America may run on Dunkin, but India runs on chai! Growing up in any Indian household, the sweet smell of cardamom and milk seeps into the bedroom just like the morning light would through the curtains. It's a symbol of a new morning - the first beat of the day.
In India, roadside chai walas are scattered everywhere. Clusters of people will stand around unassuming and unmarked stalls from the crack of dawn, sipping sweet chai in tiny glasses or unglazed clay pots. The chai wala's apprentices will scurry through the chaotic streets, dodging motorbikes, cars and cattle, with an order of a dozen small cups clinking in wired racks, to nearby offices, shops and businesses. Chai transcends all borders of class or status and is an important beat in the rhythm of the day to the citizens of India. It is embedded within the culture and every conversation from political affairs to marital affairs is naturally, had over a cup of chai.
SCROLL DOWN FOR RECIPE
Masala chai is an amalgamation of spices that are brewed with black tea, then with milk and sugar. Every chai wala, family and individual have their own recipe for brewing the tea, some adding more than just spices. This is my version of Masala Chai - something I prepare with a lot of love and soul everyday part of my morning ritual. If you do not have all of the spices handy, you can add whichever those you have or play around with the combinations to suit your taste. I have experimented with lots of variations and this is my absolute favorite. Besides black tea, milk, water, and sugar, you will need the following:-
Cloves, black pepper, cinnamon, and star anise along with the ginger are warming and heat your interior. To offset this, fennel and mint are added which cool the body. Cardamom is versatile and has both cooling and warming properties, thus balances and regulates body temperature.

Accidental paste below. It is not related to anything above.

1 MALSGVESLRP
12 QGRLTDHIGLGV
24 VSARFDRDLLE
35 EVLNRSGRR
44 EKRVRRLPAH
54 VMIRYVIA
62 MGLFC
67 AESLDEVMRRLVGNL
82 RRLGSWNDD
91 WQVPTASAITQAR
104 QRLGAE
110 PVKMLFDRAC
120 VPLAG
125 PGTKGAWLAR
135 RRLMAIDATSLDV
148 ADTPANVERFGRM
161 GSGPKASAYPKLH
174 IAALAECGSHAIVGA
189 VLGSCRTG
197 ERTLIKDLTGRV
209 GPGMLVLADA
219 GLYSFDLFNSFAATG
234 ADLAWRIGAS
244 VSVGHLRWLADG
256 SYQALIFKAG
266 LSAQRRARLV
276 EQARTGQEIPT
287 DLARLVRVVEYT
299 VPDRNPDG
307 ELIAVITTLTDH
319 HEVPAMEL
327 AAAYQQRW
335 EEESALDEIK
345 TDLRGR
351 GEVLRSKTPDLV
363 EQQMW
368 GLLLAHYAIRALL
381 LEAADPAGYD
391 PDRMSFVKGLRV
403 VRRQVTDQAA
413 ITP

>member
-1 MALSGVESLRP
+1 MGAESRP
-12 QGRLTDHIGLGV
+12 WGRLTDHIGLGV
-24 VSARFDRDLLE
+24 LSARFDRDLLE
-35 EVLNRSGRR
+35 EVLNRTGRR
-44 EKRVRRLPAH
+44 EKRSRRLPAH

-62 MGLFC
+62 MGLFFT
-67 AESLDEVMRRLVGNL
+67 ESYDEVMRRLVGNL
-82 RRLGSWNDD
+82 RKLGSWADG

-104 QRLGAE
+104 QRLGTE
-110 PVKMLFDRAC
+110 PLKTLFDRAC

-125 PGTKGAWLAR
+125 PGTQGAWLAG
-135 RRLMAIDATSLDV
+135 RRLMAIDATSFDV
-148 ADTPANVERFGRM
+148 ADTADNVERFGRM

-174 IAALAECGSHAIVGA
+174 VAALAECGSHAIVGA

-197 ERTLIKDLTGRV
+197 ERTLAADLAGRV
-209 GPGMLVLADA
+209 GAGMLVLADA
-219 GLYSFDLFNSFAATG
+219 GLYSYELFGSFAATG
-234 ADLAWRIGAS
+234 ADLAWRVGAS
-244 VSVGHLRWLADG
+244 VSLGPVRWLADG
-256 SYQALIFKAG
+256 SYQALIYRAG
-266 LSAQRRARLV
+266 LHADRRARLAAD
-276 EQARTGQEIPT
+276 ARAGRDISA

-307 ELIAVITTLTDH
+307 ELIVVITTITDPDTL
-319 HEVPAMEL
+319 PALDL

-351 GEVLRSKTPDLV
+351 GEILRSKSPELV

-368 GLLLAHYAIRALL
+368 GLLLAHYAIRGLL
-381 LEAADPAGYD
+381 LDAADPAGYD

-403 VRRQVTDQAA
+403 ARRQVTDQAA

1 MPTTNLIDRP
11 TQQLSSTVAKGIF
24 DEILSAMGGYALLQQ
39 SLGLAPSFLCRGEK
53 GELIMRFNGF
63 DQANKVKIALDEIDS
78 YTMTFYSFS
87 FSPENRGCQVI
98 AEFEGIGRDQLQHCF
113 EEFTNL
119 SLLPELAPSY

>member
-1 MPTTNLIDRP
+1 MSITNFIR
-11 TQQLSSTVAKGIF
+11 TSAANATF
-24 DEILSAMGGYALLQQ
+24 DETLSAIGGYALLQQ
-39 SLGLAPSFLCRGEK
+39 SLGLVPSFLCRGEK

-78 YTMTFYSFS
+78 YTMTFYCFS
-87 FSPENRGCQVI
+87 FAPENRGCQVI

Please note, this is for two large mugs or four small cups of tea.
To start, add all the spices to a pot of water. I usually grind my cardamom in bulk using a spice grinder so it is in powder form, as well as cracking the black pepper. If you do not have a spice grinder, you can use a mortar and pestle to grind the cardamom and black pepper to a coarse powder, enough to extract its flavors. I throw in the clove, star anise and fennel seeds whole with 1 inch of cinnamon stick. You can use a pinch of cinnamon powder if you do not have the cinnamon stick. Next, grate ginger on a Microplane and add that to the water, along with the fresh mint. If you do not have fresh mint on hand, you can use 1/2 teaspoon of dried mint as an alternative or omit it completely. Set the heat on medium and let that brew for a couple of minutes minutes. The color of the water should turn amber.
Then its time to add the loose black tea. If you do not have loose black tea, simply cut open two teabags and mix those in. The teabag itself absorbs a lot of the flavor so it's better to add loose tea. The tea will cause the water to bubble and rise, so stir the tea in, folding it into the water as it will want to sit to the top.
Immediately after, add the milk, and sugar. Indian tea is always sweet so sugar is a must. I recommend using brown sugar. Then stir the tea mixture and do not step away now as the milk will soon start to boil and it can get messy if you don't reduce the heat on time! Once it start to boil, reduce the heat low - low enough for it to keep to a steady simmer without boiling over. Let this simmer for five minutes.
Once brewed, pour the tea into your cup using a tea strainer, and voila! Masala Chai without a ticket to India!
We have all been asked to grab a coffee, but nobody will ask to grab a chai - that's because chai is a ritual that's performed with time. It is a ritual made for the coming together of people; to connect and converse. Chai requires love, time and attention to prepare, and you sip on it as slowly as it took you to concoct. If somebody invites you over for chai, bask in that honor for you are someone special to them!
I am excited for you to try this and let me know what you think! Perhaps invite a friend and enjoy a cup of chai together.
Prep time: 2 minutes Cook time: 10 minutes Yield: 2-3 servings Origin: India
2 cups water
2 twists of cracked black pepper or 1 peppercorn crushed
a few broken pieces of star anise (3-4 pieces)
1/4 teaspoon of fennel seeds
3 teaspoons of ground cardamom
1 inch cinnamon stick or a pinch of cinnamon powder
1.5 inch grated ginger
10 - 15 fresh mint leaves
2 teaspoons loose black tea, or the tea from 2 teabags
2 cups whole milk
6 teaspoons brown sugar
1. Add the water to a pot on medium heat
2. Add all of the spices, ginger and mint to the water.
3. Once it comes to a boil, let it boil for 2-3 mins.
4. Then add 2 teaspoons of loose black tea, or two teabags, folding into the water and stirring.
5. Immediately after, add the milk and sugar, then stir.
8. As soon as the tea starts to boil, reduce the heat to low - low enough for it to simmer without boiling over.
9. Allow tea to simmer for 5 minutes.
10. Using a tea strainer, pour the tea into cups and serve hot